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Richmonders March for Palestine Amid Israeli Air Strikes

People holding signs
Demonstrators gathered at Monroe Park on Wednesday to condemn the Israeli occupation of Palestine. Masks were required by protest organizers. (Photos: Alex Scribner/VPM News)

Hundreds of Richmond residents marched down Broad Street Wednesday to condemn the Israeli occupation of Palestine and the recent escalation of state violence in the region.

More than 200 demonstrators gathered in Monroe Park, many waving Palestinian flags, wearing face paint and holding signs that called for Palestinian liberation. The organizers demanded President Joe Biden intervene and called out ties between Virginia and the Israeli government. 

They condemned the deployment of warships to the Middle East from a naval base in Norfolk and criticized Virginia police training based on Israeli law enforcement tactics. Protesters also criticized a Virginia Commonwealth University study abroad program that takes students to Jerusalem to study architecture. 

Speakers also scrutinized the Virginia Israel Advisory Board, a government body that promotes trade between Israel and the commonwealth. The board has played a large role in connecting the Israeli government to Virginia-based arms manufacturers

Gov. Ralph Northam’s administration did not respond to email requests for comment on these matters.

Bilal Aramin proudly waved the Palestinian flag in the middle of Monroe Park as demonstrators began to gather. “It’s my heart. It’s my land,” he said as he looked up at his flag.

“Most of my family live over there. They feel so traumatized and scared, they can’t even go to sleep,” Aramin said. “They’re taking our apartments. They’re taking our houses. They’re taking our schools.” 

Another protester, Roamah Baray, held a sign with the Palestinian flag painted on it that read “Freedom for Palestine'' in Arabic. Baray is Afghan, and she said seeing the violence Palestine faces reminds her of her country’s own history. 

“Seeing the injustice happening in Palestine, it’s just really upsetting, and it really broke my heart. I’m here to support my Palestinian brothers and sisters and to let them know that there are people supporting them all around the world,” Baray said.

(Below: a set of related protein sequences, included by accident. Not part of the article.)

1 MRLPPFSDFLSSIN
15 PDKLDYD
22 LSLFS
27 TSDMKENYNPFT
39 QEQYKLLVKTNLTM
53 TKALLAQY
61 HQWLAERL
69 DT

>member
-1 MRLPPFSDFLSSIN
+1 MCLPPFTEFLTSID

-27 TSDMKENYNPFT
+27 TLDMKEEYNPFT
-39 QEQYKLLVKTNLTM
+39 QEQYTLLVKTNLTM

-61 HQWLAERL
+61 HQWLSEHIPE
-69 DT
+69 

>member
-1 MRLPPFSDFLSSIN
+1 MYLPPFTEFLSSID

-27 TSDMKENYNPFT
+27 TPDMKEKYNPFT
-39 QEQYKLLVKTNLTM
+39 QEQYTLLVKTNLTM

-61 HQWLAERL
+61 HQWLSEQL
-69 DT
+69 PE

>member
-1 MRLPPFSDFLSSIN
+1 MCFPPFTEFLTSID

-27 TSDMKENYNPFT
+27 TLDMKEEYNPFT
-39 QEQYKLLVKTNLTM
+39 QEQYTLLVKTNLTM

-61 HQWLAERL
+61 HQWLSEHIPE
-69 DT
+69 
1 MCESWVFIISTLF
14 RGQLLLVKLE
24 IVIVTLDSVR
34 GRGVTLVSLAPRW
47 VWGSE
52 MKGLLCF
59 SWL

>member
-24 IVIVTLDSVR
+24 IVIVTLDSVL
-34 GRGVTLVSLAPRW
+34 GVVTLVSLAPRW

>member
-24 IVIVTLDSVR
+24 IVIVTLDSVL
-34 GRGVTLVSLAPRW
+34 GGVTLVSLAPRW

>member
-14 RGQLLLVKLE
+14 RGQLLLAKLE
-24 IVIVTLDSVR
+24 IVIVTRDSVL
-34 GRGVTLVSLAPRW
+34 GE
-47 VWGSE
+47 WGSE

State Sen. Ghazala Hashmi (D-Chesterfield) — the first Muslim woman to serve in the Virginia Senate — attended Wednesday’s event. Before the march, she shared remarks with the crowd, citing scripture and invoking Martin Luther King Jr. in calls for peace.

“No family should be illegally evicted from a home in which they have lived for generations. A home in which they have celebrated weddings and mourned their loved ones. A home in which they have planted roots and olive trees, and nurtured their children,” she said.

Recently, the United States approved a $735 million arms sale to Israel, which is currently facing opposition in Congress. In signs and through chants, the Richmond demonstrators denounced the decision, pointing fingers at the Biden administration and asking for change. 

In an email, Virginia Sen. Mark Warner said “the arms sale predates the conflict,” but added that a review of the sale is currently underway.

“But we can’t lose sight of what’s important right now,” Warner said. “For this reason I joined several dozen of my colleagues in calling for an immediate ceasefirein the region to help put an end to this heartbreaking violence. Without a ceasefire, we’ll only see escalated and retaliatory violence that could result in the loss of more innocent lives.”

Sen. Tim Kaine joined Warner in calling for a ceasefire “to prevent further loss of life and halt this devastating escalation of violence.” 

In an email, Kaine wrote, “I understand that the [Biden] Administration is taking a close look at this routine arms sale now and that the [bombs] that are the subject of the sale won't be delivered for approximately a year.”

The Wednesday march was organized by the Arab American Association of Central Virginia, Richmonders for Peace in Israel-Palestine and Virginia Defenders for Freedom, Justice and Equality. 

Adeeb Abed, who came to the U.S. from Palestine in the 1960s, was one of the organizers that spoke ahead of the march.

“When I was a kid, we were repeating some of these chants. Now I talk to my grandkids, and they come up with these same suggestions. You know why? Because things haven't changed,” he said.